As was shown on the theory page the general idea is to create non-linear areas of space that are condusive to charged particle creation. The approach to doing that in the designs below is to use capacitors where one or more plates of the capacitors are mesh or perforated plates; basically capacitor plates with holes in them. If the plate is charged to one polarity, positive or negative, then each hole will be surrounded by particles of one charge and the wave density in the center of the hole will be large. That large wave denisity is where space would be non-linear and particles may be created.
Some sort of cycling would be needed so that during one part of the cycle the particles would be created, and during the next part of the cycle the particles could escape through the load.
Since particles have spin, a magnetic field of some sort may need to be present to 'initiate' that spin.
1st approach - Using spark gap and one canister (January 14 2010)
The first idea is to use a spark gap to produce the fluctuations as in the following diagram.
There is a unidirectional high voltage electric field across the two output cylinders. This is provided by the two electrodes: the outer cylinder and the coil. The purpose of this is to provide the necessary electric field for particle creation but also in case both positive and negative particles are created. The positive particles will be attracted to one output cylinder and the negative particles will be attracted to the other output cylinder. The electric field acts as a sort of diode for the newly created charged particles.
The purpose of the inner and outer non-conductive shells in the diagram above is to trap any ionized air and direct it down to the area between the output cylinders. The ionization would occur due to the arcing in the spark gap. The ionized air would hopefully help in transporting newly conductive particles to their respective output cylinders. Note that this also results in false current measured through the load as this ionized air creates electrical current between the output cylinders.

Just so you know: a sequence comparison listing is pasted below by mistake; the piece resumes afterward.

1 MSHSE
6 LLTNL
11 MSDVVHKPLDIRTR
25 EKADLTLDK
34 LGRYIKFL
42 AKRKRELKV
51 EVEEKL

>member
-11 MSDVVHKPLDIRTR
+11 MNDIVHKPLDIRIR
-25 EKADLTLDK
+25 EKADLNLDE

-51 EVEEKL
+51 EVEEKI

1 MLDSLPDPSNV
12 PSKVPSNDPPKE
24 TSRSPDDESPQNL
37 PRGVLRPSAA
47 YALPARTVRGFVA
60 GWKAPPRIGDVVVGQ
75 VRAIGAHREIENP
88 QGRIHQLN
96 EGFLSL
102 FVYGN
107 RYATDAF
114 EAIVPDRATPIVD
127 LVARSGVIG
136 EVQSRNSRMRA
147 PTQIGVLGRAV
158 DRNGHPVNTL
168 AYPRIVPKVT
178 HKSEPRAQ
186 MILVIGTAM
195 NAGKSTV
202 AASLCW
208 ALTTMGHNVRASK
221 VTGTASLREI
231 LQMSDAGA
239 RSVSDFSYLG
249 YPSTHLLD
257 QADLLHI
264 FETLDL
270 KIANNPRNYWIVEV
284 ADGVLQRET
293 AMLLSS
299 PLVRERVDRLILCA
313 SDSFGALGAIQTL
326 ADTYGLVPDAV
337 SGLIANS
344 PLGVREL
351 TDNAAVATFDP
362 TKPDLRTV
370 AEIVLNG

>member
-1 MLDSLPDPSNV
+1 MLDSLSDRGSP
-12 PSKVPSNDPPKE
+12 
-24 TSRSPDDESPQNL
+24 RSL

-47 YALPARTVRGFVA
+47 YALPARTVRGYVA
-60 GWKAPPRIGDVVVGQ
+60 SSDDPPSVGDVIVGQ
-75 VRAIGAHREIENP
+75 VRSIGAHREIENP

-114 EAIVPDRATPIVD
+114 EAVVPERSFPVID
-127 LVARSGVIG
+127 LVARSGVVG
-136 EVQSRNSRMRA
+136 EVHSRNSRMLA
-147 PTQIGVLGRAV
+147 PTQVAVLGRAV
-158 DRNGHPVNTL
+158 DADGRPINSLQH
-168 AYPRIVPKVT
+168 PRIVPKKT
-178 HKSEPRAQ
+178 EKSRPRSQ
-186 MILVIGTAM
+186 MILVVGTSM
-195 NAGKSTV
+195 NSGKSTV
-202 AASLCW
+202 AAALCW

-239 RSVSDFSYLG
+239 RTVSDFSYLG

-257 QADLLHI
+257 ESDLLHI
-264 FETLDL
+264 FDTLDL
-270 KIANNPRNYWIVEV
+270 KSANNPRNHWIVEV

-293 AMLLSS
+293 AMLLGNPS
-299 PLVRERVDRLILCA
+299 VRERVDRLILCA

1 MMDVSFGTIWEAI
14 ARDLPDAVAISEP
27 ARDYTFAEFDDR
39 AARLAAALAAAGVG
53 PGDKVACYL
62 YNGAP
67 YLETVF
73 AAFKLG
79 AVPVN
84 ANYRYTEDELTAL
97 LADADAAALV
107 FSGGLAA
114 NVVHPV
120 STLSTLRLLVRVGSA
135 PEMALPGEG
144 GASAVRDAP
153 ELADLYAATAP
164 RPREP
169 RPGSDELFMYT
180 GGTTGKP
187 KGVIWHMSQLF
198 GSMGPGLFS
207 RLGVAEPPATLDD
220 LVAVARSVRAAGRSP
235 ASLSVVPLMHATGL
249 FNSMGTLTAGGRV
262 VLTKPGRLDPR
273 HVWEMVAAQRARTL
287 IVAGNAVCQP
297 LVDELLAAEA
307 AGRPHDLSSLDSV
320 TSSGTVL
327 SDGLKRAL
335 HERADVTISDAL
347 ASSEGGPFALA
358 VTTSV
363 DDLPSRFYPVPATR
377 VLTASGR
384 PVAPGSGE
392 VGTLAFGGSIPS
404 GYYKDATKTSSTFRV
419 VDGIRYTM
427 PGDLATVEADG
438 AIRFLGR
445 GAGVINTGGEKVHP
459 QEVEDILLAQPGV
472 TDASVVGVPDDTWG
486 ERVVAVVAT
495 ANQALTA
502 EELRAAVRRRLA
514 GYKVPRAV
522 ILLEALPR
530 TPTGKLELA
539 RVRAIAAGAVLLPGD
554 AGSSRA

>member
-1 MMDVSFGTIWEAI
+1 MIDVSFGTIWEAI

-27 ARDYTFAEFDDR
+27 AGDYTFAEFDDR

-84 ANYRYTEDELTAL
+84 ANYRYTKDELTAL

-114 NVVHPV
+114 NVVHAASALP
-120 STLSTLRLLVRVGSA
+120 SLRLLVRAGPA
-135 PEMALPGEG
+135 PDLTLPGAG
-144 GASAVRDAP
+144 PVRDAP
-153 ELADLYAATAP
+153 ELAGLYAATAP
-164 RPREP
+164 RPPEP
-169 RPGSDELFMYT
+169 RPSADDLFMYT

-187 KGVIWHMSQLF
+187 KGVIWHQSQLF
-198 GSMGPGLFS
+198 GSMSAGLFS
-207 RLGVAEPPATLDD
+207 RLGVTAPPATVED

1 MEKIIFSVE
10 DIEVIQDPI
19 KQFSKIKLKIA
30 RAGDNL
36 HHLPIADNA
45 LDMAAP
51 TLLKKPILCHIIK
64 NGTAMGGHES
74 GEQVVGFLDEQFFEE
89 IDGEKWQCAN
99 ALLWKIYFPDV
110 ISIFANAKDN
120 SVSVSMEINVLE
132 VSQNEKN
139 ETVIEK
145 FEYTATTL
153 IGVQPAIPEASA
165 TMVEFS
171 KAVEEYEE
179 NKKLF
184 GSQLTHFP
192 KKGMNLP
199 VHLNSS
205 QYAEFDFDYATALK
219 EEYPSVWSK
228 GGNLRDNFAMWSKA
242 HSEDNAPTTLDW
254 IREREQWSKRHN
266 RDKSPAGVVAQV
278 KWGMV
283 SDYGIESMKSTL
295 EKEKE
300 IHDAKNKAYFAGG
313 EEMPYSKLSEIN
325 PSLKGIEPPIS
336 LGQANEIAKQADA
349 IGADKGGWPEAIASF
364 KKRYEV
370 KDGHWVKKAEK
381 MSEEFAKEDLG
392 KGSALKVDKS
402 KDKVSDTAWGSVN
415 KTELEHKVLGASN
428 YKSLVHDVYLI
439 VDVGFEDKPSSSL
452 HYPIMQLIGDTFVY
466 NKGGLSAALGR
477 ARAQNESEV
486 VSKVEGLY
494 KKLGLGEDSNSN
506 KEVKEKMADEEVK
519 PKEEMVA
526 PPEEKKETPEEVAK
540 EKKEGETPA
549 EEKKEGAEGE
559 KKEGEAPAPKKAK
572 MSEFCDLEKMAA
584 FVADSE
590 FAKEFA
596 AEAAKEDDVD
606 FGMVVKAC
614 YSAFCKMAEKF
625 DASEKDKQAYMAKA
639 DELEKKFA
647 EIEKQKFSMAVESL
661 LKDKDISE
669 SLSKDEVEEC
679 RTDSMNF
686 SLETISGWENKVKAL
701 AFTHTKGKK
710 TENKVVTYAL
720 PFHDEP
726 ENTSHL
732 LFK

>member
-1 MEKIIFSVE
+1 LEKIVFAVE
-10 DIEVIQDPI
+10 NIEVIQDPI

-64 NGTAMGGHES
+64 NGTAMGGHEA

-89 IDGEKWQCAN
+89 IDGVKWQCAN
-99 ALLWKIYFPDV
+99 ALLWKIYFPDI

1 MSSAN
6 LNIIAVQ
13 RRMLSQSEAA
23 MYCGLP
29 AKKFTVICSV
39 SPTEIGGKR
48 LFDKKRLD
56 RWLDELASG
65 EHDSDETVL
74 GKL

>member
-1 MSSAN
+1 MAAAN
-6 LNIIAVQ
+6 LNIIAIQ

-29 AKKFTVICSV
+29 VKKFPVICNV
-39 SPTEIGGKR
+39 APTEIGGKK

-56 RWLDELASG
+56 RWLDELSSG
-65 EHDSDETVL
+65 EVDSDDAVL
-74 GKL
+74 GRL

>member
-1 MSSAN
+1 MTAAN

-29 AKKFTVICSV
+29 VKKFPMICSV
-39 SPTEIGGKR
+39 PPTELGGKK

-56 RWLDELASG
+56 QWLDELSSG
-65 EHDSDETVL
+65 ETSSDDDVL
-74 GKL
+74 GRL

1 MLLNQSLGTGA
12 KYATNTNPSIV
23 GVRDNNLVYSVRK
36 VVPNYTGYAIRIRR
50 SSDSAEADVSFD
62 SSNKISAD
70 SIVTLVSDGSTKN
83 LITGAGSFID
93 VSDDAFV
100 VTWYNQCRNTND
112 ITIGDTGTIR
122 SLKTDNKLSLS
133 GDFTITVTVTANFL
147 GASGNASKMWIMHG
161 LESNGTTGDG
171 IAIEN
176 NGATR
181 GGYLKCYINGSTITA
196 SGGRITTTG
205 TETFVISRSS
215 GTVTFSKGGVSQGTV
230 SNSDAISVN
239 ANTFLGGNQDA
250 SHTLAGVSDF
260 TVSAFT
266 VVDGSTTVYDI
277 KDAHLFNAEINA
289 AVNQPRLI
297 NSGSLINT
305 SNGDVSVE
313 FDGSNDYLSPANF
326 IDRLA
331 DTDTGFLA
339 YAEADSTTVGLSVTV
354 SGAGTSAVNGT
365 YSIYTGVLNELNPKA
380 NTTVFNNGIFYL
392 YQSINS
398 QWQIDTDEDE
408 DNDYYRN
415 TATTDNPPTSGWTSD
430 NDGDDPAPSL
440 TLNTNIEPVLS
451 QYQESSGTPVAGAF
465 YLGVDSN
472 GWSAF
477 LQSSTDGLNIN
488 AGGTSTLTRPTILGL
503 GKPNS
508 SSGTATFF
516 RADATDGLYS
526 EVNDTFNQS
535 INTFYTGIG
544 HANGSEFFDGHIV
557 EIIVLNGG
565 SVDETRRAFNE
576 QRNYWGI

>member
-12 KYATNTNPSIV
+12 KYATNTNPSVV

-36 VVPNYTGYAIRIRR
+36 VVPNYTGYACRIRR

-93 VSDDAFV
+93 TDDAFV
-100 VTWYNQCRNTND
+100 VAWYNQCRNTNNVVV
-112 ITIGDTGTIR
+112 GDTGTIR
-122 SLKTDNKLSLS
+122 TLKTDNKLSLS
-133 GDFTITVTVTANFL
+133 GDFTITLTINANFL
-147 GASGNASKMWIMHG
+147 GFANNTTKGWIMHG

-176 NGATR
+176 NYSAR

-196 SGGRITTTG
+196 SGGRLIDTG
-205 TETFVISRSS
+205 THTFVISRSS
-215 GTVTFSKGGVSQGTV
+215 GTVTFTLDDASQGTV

Charged particles could actually be created on either side of each output cylinder, as the following diagram shows. However, due to the unidirectional pull of the electric field positive particles would be pulled to one side of a cylinder and negative particles would be pulled to the other side to that same cylinder, thus negating each other. For this reason, as the following diagram shows, insulation is fixed firmly against the outside surface of the outer output cylinder and against the inside surface of the inner output cylinder to block particles that are created on those sides.
It may be advantageous to keep the arc as unidirectional as possible. This may be helped by putting strong magnets on either side of the spark gap, quenching the arc.
2nd approach - Steady HVDC with smaller pulses (February 1 2010)
The second idea is to maintain a more steady electric field across the output cylinders and have smaller fluctuations on top of that. This approach replaces the spark gap of the first approach with some other pulsing mechanism. This could be a solid state pulsing circuit or a rotating variable capacitor.
Note that there is still the use of the non-conductive shell since some newly charged particles will not reach the output cylinders but will ionize air instead. Keeping these may be advantageous for increasing the conductivity of air between the output cylinders.
It's also important that the current during the pulse be sufficiently high so as to create a magnetic field between the output cylinders. This provides the initial spin required for particle creation. This magnetic field could be augmented by placing a rod magnet in the center of the coil. However, care has to be taken that this permanent magnetic field doesn't result in the particles rotating around the cylinders as the would in a E X B field combination, where the direciton of particle motion is at right angles to both the electric field (E) and the magnetic field (B). This is the advantage of a strictly pulsed magnetic field where particles are created during the pulse and then travel to the output cylinders under the influence of the remaining steady HVDC electric field.